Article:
Not much to write about today: I slept late, making up for the loss of a couple of nights. Seems as if the day has flown by, getting up so late.

I DID get two of the novels I ordered from today: "A Demon in My View," Ruth Rendell; and "Into the Web" by Thomas Cook. I'll soon escape down the rabbit hole of reading, for I'm sure these will be impossible to put down.

I'll end this entry with some random quotes I've collected:

"If you want inner peace find it in solitude...." --Stewart L. Udall

"Secretly, my true ultimate goal in life is to be the lady who lives in that creepy old house in the neighborhood that the kids are afraid to go to when they go trick-or-treating because they think she's a witch." -Blogger

There's an old joke about the optimist who said that this is the best of all possible worlds, and the pessimist who said, "Yes, I'm afraid you're right."


On Writing:
"If it doesn't hurt, you aren't doing it right." - Sarah Schulman

"It's a high, this writing thing," he says, "a kind of drug, and once you experience it nothing else is ever the same. Ordinary life seems like a prison sentence in comparison to the freedom of writing." -Robert Sheckley

Q: How are diets and writing alike?
A: Both are very hard to get back to after you take a day off.

"Writing is a socially acceptable form of schizophrenia." -E. L. Doctorow

". . . [The poet] arrives at the unknown: and even if, half crazed, in the end, he loses the understanding of his visions, he has seen them! Let him be destroyed in his leap by those unnamable, unutterable and innumerable things: there will come other horrible workers: they will begin at the horizons where he has succumbed." -Arthur Rimbaud


"He who does not accept and respect those who want to reject life does not truly accept and respect life itself." -Thomas Szasz

"Eternal life -- a fate worse than death."

"Jesus loves you, but everyone else thinks you're an asshole." -BumperSticker


And lastly, quotes from "Middle Ages" a novel by Jennie Fields I just finished reading; the protagonist is a middle age woman who is divorced and finds her first college sweetheart again via the internet:

"You know, you wake up one day and you find that you've made a series of compromises. None of them extraordinary. Merely realistic revisions of your original dream. But compiled, they become much more. They send you on a path away from the possible. You discover you're not who you wanted to be. You're not even who you can be. You're just ordinary. Your story is hardly worth telling."

"It hurts to think about the impact of your life on the world.... Hubris, I guess. Longing for immortality in a mortal world."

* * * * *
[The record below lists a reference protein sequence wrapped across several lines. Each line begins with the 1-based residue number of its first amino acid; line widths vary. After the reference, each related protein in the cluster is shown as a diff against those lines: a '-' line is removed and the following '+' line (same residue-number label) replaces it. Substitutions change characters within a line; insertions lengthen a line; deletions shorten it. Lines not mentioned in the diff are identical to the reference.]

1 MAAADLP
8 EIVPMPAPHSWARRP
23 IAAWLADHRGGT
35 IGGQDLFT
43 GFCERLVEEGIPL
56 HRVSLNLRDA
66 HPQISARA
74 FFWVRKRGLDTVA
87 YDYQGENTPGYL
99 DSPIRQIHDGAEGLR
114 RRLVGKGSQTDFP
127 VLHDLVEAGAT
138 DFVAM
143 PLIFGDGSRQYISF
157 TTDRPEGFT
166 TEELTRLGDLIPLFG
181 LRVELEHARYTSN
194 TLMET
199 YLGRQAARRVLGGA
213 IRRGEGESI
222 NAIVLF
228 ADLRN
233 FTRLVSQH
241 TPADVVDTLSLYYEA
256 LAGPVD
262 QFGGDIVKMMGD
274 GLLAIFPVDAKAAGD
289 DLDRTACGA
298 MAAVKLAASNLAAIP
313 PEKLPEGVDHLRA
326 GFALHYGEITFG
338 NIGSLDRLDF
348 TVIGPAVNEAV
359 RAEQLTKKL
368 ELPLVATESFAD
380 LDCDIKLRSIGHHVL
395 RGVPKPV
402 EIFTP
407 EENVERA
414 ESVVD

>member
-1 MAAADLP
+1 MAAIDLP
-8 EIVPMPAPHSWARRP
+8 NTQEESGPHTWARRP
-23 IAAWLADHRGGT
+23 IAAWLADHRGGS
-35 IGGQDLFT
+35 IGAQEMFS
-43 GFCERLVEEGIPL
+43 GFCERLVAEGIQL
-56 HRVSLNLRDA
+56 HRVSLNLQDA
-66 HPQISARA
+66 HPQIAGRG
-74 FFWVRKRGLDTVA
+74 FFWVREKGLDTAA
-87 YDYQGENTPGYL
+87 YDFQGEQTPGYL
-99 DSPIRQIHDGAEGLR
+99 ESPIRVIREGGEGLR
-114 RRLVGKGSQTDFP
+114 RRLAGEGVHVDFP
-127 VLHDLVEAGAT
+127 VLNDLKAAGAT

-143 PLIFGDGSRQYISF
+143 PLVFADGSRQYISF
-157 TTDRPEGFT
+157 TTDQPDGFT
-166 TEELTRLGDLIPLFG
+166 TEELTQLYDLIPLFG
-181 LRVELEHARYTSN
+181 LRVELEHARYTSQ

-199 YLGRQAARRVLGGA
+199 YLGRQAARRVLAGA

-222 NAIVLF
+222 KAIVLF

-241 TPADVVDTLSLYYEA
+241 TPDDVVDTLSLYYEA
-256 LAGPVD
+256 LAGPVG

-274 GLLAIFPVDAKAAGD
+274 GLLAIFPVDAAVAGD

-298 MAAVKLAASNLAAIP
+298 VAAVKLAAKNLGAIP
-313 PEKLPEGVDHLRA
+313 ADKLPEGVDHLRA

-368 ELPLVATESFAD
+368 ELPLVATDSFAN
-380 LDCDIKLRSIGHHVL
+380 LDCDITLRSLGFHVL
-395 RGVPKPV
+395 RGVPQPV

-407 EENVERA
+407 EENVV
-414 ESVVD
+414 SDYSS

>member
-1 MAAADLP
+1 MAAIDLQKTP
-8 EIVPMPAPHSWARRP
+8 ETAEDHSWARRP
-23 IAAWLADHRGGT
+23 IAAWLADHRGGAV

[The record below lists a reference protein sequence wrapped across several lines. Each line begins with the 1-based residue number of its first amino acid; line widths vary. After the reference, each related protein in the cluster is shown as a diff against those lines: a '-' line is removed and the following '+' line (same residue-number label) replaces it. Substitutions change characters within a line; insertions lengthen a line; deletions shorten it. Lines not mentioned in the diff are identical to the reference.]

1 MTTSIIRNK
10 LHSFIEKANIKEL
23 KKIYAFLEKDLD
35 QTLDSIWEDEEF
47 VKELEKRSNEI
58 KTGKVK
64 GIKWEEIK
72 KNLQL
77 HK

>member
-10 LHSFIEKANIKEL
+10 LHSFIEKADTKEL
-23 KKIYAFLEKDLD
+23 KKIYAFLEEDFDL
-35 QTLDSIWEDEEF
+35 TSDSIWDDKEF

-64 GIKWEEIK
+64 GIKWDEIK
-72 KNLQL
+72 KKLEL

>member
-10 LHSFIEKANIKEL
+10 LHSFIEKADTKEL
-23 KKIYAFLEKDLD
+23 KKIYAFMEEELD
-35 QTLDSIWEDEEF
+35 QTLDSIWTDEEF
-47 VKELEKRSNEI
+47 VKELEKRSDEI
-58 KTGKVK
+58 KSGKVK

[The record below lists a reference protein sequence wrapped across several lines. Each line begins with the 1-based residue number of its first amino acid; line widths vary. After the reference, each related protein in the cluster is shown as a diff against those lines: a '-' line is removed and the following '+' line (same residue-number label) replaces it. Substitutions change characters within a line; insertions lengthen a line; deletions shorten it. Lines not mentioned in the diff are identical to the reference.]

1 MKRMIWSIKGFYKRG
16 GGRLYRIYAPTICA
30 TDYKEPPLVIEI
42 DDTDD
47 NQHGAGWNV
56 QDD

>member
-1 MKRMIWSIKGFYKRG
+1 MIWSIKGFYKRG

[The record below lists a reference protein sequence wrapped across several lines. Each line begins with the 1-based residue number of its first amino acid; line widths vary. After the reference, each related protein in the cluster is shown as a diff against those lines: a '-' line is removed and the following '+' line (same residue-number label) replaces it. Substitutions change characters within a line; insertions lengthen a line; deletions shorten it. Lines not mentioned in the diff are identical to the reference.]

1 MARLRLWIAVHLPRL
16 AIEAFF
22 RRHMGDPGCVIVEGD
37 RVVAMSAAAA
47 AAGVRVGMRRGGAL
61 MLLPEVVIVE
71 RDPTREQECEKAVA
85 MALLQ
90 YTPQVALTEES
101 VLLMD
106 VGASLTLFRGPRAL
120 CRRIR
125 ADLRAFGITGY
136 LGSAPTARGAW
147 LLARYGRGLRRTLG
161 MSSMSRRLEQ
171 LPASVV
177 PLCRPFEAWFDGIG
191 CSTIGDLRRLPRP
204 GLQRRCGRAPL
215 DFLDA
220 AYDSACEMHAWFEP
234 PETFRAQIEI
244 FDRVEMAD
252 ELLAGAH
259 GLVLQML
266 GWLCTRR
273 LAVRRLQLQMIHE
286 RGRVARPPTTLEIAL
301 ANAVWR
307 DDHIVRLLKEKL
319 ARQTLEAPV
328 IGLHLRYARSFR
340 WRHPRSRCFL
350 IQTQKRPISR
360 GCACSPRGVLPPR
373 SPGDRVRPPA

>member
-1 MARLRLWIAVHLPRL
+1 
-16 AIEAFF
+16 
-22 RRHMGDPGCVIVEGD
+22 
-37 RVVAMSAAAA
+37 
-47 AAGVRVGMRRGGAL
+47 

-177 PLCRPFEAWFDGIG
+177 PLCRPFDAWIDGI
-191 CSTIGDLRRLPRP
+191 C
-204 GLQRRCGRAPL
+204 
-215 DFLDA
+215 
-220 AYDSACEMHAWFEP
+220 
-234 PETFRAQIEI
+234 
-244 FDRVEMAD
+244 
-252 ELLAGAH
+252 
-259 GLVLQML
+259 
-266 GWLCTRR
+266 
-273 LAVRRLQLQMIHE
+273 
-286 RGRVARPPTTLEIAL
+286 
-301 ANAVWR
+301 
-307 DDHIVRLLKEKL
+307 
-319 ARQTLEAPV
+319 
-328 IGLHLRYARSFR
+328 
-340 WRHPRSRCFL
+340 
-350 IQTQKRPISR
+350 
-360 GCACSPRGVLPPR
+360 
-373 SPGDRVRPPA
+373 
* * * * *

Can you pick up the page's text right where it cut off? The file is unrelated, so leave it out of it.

Reasons to marry:
1. For beauty
2. For great sex
3. For companionship
4. To become one with your soul mate
I wonder if anybody ever gets all the way home.

"....I've thought about how incredibly intimate E-mail is. You can read it naked and no one would know. You can get an answer back the very same day, sometimes even minutes later. But somehow, miraculously, it's more revealing than a phone call. More personal. More of a whisper in your ear. You can reread it when it reaches you, or scares you, or confuses you. There's no trace of it hanging around the house for others to read, and if you fear that your family is prying, you can lock the file. You don't need a stamp, you're not a helpless victim of an unreliable postal system."


Hopefully I can go on my bike ride late this afternoon, like I have every day except yesterday since it stormed. I have to wait till the sun sinks below the horizon, when it's cooler and no sun to worry about.

Guess that's all for today.

Wednesday, July 14, 2004

I stayed up verrry late last night, finished reading the novel, "Middle Ages." It was delightful, and apparently absorbing enough that I HAD to finish it. Been a long time since I couldn't put down a good novel. Somehow I feel I'm about to get back into my own writing, as well as obsessed with reading again. And as Martha Stewart would say, "It's a good thing!"

I spent all morning cleaning, rearranging on the cat's porch, quite a task. It is not quite as difficult to keep their quarters clean in their new abode, but does need a once-monthly thorough cleaning/mopping/etc. Nice and cool out there with the small air conditioner, but the two outside cats are underneath the back porch where it's cooler. Last time I checked it was around 95 outside, and sweltering, blistering heat that hits you like a fist when you open the door! Horrid, horrid.

I'm posting an old photo (which was featured in our local newspaper) of my paternal grandfather and his parents/siblings taken in 1912. Perhaps this small version won't show it, but there's a very nice, shiny NEW Ford Roadster behind them all. My grandfather was the eldest, he's on the far right, the tall, good-looking chap! My great-great grandfather/mother were prominent in their small rural community back then. They owned the General Store, and lots and lots and lots of LAND. My great-great grandmother was an immigrant from Germany when she met my great-great grandfather, and she spoke fluent German. My grandfather said she would often spout off in German when angry with my great-great grandfather -- which was often, for he was a real pain at times.